151 Union St, Brooklyn
Price Range: $10-$25
Look, people have been eating at Ferdinando’s since long before you were born. If you don’t like it there, that’s your problem. This narrow, tile-floored dining room, decorated with faded black-and-white photos, deserves some respect. All their classic Sicilian recipes have withstood the test of time, but some of the best dishes may be the ones you’ve never tasted before.
Your best bet is to sit next to somebody who orders without glancing at the menu and request whatever he’s having. If he’s twice the size of you, divide the amount of food by two. That’s how I stumbled upon my favorite lunch ever — a Manhattan Special ($2) and one Panelle Special with a little sauce ($4.25). It turned out to be a foamy glass mug of coffee soda, which is a million times better out of the fountain than it is from the bottle, and a soft round bun piled with chickpea flour fritters, a mound of fresh ricotta cheese, and sweet homemade tomato sauce. (My well-fed neighbor ordered three of the filling sandwiches, but one is enough for me.)
Of course, the old-neighborhood guy at the next table could also order the vastedda, a tasty local favorite that translates to calf’s spleen and cheese on a roll. Come on, you have to take some chances here. If you ask your waitress for a recommendation, she’ll tell you — somewhat sternly — that everything on the menu is good. Feel free to inquire about the Linguine al Seppia ($13), a pasta dish tossed in a garlicky black squid ink sauce with chunks of a meaty, calamari-like cuttlefish — but only ask if you’re prepared to eat it. As soon as she finishes her description, she’ll jot it down on her notepad, promising that you’ll love it. She won’t steer you wrong.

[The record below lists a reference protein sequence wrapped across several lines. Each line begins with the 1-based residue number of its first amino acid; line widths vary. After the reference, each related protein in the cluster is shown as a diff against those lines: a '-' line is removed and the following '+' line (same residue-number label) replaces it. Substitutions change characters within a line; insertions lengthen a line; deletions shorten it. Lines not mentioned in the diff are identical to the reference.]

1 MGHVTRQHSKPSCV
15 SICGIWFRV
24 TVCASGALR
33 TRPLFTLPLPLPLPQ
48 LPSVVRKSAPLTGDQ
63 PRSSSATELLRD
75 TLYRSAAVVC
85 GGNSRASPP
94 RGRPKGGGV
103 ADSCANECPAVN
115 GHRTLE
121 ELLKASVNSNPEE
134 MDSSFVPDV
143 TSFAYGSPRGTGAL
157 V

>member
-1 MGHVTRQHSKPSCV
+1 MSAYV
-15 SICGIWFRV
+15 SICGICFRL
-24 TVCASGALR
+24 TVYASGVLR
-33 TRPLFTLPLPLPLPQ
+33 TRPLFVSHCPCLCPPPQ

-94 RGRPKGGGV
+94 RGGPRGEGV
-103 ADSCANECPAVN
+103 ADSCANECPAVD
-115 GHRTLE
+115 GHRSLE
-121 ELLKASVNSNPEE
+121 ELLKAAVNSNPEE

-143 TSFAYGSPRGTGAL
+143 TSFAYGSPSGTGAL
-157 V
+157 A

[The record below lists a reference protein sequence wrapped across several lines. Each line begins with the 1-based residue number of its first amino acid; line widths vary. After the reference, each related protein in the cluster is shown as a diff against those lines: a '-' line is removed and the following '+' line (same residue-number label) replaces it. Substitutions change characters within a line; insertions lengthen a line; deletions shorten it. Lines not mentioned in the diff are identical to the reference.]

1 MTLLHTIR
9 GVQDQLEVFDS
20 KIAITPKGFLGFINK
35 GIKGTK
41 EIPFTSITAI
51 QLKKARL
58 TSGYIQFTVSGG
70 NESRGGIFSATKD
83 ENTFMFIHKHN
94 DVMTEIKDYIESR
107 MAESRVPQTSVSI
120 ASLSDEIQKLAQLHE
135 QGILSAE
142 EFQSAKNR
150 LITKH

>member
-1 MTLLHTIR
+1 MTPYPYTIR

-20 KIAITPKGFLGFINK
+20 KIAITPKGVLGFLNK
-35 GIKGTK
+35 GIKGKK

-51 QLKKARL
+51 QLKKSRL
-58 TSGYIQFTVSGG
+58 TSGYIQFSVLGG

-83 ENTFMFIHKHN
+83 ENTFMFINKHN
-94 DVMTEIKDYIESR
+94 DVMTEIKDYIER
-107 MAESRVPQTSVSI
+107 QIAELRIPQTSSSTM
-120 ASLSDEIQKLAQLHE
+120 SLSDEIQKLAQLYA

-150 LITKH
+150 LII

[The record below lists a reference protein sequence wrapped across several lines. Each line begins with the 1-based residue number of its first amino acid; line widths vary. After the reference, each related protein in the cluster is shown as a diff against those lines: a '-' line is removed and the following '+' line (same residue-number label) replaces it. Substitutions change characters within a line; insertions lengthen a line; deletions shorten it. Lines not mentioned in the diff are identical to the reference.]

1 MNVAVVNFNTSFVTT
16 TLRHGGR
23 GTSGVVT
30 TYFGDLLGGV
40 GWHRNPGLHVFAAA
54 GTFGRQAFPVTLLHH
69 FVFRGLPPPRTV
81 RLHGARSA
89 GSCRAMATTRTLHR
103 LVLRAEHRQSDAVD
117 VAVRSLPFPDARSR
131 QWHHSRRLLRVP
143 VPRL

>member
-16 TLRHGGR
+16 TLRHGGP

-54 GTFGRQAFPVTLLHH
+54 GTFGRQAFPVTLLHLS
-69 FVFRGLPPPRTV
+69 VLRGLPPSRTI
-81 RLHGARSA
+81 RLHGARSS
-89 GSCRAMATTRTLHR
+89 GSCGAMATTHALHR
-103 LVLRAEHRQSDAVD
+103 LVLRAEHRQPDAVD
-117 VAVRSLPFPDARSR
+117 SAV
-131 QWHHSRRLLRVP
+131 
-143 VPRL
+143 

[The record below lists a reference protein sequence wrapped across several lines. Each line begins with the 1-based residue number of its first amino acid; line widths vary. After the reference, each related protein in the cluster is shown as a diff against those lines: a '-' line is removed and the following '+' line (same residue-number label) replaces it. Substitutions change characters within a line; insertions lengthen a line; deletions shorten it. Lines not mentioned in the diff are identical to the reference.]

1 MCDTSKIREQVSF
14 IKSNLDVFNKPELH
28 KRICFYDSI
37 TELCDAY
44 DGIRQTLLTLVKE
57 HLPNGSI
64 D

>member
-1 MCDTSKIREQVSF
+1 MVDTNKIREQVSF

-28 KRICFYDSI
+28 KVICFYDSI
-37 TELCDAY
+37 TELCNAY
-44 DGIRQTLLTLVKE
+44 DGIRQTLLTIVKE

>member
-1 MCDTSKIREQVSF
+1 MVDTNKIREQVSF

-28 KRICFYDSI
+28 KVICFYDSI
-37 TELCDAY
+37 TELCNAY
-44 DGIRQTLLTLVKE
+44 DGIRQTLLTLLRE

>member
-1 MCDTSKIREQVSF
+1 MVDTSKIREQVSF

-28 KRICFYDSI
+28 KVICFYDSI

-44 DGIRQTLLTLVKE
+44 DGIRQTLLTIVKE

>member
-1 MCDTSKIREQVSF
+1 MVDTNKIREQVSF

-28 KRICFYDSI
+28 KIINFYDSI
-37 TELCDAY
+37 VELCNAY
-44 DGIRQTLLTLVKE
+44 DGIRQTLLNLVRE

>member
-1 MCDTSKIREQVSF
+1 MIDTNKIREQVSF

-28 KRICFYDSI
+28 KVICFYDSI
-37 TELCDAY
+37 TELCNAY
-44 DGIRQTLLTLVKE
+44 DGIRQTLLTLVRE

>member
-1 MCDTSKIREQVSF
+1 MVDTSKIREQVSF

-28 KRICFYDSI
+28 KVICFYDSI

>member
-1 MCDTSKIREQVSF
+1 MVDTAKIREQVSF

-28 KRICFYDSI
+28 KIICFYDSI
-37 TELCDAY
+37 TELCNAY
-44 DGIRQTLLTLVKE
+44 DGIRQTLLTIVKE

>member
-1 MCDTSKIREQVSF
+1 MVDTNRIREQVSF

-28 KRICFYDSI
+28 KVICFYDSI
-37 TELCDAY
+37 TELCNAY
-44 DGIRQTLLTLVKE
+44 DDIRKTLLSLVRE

If you’re really hungry, get the Rice Ball Special (topped with ricotta and sauce), and the Bresaola ($17), which according to The Food Lover’s Companion, should be pronounced “brehsh-ay-OH-lah,” but in my Italian family, we call it “bra-SHOLE” and at Ferdinando’s, they know what I mean. It’s a marinated and cured lean beef fillet, soaked in tomato sauce, and wrapped around fresh breadcrumbs with a kick of oregano — a satisfying stick-to-your-ribs entrée that’s accompanied by a pile of dense and heavy gnocchi. As you scarf it down, you may catch the waitress watching you and smiling, and if you can clean your plate, she’ll pat you on the back as she takes it away.